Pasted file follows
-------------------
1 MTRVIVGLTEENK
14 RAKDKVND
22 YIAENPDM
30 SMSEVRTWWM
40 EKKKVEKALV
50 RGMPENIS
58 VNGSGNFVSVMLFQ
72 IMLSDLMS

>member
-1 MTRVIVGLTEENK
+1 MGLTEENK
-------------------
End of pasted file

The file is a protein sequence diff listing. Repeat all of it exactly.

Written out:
1 MTRVIVGLTEENK
14 RAKDKVND
22 YIAENPDM
30 SMSEVRTWWM
40 EKKKVEKALV
50 RGMPENIS
58 VNGSGNFVSVMLFQ
72 IMLSDLMS

>member
-1 MTRVIVGLTEENK
+1 MGLTEENK